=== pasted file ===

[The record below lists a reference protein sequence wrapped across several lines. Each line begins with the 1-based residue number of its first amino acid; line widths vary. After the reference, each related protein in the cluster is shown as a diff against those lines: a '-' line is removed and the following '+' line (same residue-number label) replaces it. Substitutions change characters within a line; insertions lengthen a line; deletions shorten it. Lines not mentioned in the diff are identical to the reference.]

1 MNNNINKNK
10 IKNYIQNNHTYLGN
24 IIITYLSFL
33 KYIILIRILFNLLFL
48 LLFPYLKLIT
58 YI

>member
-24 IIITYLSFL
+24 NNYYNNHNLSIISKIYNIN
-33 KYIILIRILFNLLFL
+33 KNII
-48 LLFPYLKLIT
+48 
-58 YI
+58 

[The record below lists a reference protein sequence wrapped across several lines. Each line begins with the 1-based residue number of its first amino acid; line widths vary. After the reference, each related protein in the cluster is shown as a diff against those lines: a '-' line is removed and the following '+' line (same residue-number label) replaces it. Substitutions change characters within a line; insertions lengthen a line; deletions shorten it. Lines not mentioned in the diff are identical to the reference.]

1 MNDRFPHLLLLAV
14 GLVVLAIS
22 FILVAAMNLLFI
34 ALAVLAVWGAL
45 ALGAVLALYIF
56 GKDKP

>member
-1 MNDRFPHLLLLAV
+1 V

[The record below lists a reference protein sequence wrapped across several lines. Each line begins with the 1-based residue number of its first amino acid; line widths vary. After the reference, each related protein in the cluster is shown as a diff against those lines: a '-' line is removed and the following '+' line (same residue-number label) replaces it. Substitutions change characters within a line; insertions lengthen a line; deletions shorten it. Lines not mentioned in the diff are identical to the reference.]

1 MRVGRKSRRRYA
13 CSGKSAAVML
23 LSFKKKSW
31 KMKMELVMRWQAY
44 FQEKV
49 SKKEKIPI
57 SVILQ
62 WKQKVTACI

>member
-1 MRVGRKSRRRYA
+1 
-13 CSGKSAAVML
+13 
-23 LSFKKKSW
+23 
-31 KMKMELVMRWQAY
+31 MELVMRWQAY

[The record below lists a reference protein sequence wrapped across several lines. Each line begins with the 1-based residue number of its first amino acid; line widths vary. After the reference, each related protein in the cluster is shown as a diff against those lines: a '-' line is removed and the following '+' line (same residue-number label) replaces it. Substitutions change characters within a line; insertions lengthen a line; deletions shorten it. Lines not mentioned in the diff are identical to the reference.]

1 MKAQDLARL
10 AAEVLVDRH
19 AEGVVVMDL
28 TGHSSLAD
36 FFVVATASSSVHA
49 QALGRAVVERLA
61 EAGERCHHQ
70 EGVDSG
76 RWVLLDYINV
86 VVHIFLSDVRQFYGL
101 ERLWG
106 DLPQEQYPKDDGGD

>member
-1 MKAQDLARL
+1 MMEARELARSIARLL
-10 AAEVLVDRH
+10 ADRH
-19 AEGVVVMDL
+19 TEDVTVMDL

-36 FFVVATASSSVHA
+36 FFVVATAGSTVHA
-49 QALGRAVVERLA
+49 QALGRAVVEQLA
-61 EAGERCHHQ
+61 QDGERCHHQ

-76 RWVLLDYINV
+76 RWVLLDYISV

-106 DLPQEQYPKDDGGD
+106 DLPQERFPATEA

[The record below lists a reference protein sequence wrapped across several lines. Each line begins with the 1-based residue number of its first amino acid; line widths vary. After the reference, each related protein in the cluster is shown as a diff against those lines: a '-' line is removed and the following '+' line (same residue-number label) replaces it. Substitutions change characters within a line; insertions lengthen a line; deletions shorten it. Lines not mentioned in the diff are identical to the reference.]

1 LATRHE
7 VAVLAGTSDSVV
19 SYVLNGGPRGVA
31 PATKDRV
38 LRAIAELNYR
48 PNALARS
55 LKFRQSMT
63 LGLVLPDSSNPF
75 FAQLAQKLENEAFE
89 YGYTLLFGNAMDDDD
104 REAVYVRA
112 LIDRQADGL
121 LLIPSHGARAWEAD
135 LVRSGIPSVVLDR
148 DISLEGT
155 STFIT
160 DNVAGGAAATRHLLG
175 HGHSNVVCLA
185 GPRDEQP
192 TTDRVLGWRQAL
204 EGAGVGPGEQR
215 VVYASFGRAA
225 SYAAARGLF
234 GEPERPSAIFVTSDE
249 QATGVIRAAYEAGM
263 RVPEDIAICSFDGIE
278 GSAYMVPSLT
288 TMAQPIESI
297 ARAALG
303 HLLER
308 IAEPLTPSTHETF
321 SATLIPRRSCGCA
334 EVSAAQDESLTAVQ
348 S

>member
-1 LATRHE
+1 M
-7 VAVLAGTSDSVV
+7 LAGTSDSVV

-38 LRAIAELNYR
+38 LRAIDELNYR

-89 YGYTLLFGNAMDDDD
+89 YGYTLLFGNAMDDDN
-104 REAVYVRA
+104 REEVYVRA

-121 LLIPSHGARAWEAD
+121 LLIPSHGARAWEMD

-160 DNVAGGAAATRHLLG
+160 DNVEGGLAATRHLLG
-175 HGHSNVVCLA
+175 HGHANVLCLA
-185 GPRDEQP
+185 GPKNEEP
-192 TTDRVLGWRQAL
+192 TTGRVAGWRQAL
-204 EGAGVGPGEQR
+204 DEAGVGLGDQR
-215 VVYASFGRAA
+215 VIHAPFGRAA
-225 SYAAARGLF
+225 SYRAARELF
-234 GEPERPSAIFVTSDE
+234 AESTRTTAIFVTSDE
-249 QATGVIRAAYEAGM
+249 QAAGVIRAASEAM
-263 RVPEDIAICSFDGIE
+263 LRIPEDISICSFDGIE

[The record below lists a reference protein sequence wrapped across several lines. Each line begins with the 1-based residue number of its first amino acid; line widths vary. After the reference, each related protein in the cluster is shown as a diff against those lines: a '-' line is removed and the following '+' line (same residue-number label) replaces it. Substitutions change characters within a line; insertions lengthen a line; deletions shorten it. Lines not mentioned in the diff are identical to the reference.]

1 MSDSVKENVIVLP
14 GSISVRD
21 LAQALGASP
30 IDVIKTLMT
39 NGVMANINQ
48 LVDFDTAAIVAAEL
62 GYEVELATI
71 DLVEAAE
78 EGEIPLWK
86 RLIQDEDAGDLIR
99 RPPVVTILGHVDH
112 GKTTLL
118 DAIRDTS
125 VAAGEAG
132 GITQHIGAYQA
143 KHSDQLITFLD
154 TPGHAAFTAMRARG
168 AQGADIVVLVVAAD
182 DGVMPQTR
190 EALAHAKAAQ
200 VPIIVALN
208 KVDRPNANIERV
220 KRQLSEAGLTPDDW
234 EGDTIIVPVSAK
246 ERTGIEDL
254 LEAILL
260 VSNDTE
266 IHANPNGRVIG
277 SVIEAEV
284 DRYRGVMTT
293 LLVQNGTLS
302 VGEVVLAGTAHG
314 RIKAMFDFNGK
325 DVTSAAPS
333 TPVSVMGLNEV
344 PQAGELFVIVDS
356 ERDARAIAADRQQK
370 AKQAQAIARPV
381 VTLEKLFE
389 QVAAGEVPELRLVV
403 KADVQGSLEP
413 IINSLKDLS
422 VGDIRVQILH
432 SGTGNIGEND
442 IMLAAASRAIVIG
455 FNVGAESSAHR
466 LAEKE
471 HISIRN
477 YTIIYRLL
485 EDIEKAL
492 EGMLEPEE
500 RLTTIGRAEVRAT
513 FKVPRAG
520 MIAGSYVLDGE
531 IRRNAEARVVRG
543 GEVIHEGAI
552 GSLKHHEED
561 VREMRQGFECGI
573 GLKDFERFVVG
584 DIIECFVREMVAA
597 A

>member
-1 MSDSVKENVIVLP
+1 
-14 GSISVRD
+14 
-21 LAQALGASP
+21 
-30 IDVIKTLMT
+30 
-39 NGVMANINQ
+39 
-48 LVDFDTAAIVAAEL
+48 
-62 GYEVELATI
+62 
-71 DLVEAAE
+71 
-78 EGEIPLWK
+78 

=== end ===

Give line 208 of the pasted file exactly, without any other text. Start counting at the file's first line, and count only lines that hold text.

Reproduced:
-14 GSISVRD